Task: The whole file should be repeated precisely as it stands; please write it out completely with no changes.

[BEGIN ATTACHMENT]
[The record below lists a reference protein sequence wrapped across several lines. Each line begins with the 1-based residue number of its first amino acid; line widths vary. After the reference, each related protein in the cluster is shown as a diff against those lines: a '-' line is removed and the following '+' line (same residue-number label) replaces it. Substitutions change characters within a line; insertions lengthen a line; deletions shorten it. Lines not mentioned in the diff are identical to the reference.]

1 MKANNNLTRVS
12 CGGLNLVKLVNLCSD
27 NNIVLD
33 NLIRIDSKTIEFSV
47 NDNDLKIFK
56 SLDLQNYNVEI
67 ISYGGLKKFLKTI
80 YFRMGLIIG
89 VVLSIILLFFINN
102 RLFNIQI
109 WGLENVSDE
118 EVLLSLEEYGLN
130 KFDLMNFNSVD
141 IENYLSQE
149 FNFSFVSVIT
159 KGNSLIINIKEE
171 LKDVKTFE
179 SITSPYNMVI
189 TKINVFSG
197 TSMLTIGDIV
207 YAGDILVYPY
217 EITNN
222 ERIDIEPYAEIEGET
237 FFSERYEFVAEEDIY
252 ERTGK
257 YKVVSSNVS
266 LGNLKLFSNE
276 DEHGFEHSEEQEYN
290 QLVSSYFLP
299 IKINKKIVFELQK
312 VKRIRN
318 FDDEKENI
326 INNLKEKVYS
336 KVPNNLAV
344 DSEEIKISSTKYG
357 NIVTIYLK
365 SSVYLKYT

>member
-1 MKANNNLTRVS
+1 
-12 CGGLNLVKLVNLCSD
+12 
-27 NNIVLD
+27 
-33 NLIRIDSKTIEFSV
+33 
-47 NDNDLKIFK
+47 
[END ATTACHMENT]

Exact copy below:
[The record below lists a reference protein sequence wrapped across several lines. Each line begins with the 1-based residue number of its first amino acid; line widths vary. After the reference, each related protein in the cluster is shown as a diff against those lines: a '-' line is removed and the following '+' line (same residue-number label) replaces it. Substitutions change characters within a line; insertions lengthen a line; deletions shorten it. Lines not mentioned in the diff are identical to the reference.]

1 MKANNNLTRVS
12 CGGLNLVKLVNLCSD
27 NNIVLD
33 NLIRIDSKTIEFSV
47 NDNDLKIFK
56 SLDLQNYNVEI
67 ISYGGLKKFLKTI
80 YFRMGLIIG
89 VVLSIILLFFINN
102 RLFNIQI
109 WGLENVSDE
118 EVLLSLEEYGLN
130 KFDLMNFNSVD
141 IENYLSQE
149 FNFSFVSVIT
159 KGNSLIINIKEE
171 LKDVKTFE
179 SITSPYNMVI
189 TKINVFSG
197 TSMLTIGDIV
207 YAGDILVYPY
217 EITNN
222 ERIDIEPYAEIEGET
237 FFSERYEFVAEEDIY
252 ERTGK
257 YKVVSSNVS
266 LGNLKLFSNE
276 DEHGFEHSEEQEYN
290 QLVSSYFLP
299 IKINKKIVFELQK
312 VKRIRN
318 FDDEKENI
326 INNLKEKVYS
336 KVPNNLAV
344 DSEEIKISSTKYG
357 NIVTIYLK
365 SSVYLKYT

>member
-1 MKANNNLTRVS
+1 
-12 CGGLNLVKLVNLCSD
+12 
-27 NNIVLD
+27 
-33 NLIRIDSKTIEFSV
+33 
-47 NDNDLKIFK
+47 